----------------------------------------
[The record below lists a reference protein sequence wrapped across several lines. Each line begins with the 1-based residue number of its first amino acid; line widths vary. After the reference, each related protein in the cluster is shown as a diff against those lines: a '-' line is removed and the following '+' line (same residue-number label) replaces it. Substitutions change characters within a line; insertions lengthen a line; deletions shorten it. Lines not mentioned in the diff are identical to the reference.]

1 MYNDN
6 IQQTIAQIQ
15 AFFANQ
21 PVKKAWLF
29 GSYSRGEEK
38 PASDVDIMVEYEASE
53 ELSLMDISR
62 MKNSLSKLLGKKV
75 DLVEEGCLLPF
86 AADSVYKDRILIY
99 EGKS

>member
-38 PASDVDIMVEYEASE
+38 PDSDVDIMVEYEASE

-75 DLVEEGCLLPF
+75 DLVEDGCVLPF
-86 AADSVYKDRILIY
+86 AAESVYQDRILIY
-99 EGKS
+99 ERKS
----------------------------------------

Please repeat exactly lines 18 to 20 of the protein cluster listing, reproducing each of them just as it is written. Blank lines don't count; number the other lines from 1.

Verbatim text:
-86 AADSVYKDRILIY
+86 AAESVYQDRILIY
-99 EGKS